Until, Panorama, MAN was that an attempt at something more or what. Such the bomb, lost the whole catchy thing and went over board on the Bowie artistic style at all cost idea. They made it all back with Shake It Up, but the thrill was deffinately gone by then.

Shake It Up, has the hooks and sends them to you with a really catchy beat. But, not the same unique flavor found earlier. They were a fun band though, so you won't catch me getting snide about em losing it at the (HeartBeat City) end there. I enjoyed the fun party music while it lasted.

Bob Josef <> (26.10.2002)

Panorama was too dark and weird for just about everybody, so the Cars went back to the tried and true of their first two albums. And although, there are some interesting flourishes (the Buddy Holly-like drumming on "Maybe, Baby," for instance), there really isn't a whole lot new here. It's the Cars sticking to their standard formula -- catchy synth riffs, fun but not particularly deep lyrics, etc. Which means, if you like the Cars, you'll like it, if you don't you won't.

My favorite track here is "A Dream Away," which I hear very differently from you. I find the track actually approaching something like warmth and optimism. Ric Ocasek actually expressing real emotion? You heard it here first!

Richard Bendell <> (12.06.2003)

Hi George,

Just came across your site and found your commentary quite insightful and amazingly well balanced.

To throw my 2 cents worth in, I do enjoy The Cars a great deal but currently own only Heartbeat City as well as their Greatest hits and the huge double cd compilation. I am considering purchasing Shake It Up in the future if only for what I am becoming convinced is my favourite Cars song of all, namely, 'A Dream Away'.

It was inexplicably ommitted from the double cd which includes a number of nearly unbearable tunes. If only "A Dream Away" had made the track listing here it would be perfect.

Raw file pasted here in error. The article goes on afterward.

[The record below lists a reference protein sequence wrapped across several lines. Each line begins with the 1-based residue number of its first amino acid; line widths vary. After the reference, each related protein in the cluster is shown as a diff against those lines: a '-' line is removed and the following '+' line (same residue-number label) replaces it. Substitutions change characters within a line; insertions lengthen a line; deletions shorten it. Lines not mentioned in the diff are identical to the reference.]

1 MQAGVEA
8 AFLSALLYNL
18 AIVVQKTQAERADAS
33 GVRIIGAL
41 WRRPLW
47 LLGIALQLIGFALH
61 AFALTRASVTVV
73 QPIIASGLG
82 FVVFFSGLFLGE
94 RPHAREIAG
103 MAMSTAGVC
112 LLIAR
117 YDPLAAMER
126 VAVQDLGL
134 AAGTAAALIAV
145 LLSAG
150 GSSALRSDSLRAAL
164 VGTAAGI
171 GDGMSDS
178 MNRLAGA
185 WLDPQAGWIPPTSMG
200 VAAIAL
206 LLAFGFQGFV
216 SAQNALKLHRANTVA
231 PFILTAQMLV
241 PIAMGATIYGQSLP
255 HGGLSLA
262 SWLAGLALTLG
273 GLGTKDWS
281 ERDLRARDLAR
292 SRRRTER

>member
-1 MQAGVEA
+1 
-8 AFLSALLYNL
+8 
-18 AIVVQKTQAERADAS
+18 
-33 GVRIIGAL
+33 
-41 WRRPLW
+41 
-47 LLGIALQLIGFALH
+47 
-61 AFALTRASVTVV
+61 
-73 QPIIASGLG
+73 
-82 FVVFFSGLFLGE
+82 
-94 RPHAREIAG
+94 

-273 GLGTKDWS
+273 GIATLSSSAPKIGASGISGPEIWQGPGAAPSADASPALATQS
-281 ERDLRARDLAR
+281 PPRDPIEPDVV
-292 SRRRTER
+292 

I've owned a cassette tape copy of this song from 1985 and recently rediscovered it on Yahoo's Launchcast radio. I find this tune incredibly captivating and intriguing and have found that it is passing my ultimate test which is the incredibly rare time when I hear the same song again and again and never seem to tire of it.

As a comparison others on my unofficial (and still incomplete) Favourite Repeat List include:

"Night and Day" by U2

"How Soon is Now" by The Smiths

"Big Log" and "In the Mood" by Robert Plant

"Lonely in Your Nightmare" and "So Long Suicide" by Duran Duran

"It's a Mistake" by Men at Work

"Passion of Love" and "Melody" by Boys Brigade

"Live to Tell" by Madonna

"I only have Eyes for You" by Timothy B. Schmit

"Trick of the Night" by Bananarama

"When the Lights go Out" and "I Could Show You How" by Naked Eyes

"Dreaming in Metaphors" and "Prayer for the Dying" by Seal

"My Sweet Lord" by George Harrison

"Airwaves" and "I Scare Myself" by Thomas Dolby

An eclectic listing to be sure but, in general, I find songs that can be described as a bit haunting or full of mood and atmosphere to be the most memorable.

Again find something very rhythmic, even a bit magical about the pace and lyrics by Ocasek in "A Dream Away" as witnessed by this verse:

there's a cheetah walkin' high liquid whispers, dragonfly charleston booties on painted toes drop the knot ivory soul

(interesting note... I always thought he said drop the knot, I've re-sold)

This is the song for me amongst all their best known hits but I consider other obscure Car's songs such as "Strap me in" or "Wound up on you" quite high as well. Overall, a super band whose songs do not sound dated to me even 25 years later and who, I'm sure, had another great album or two to share with us.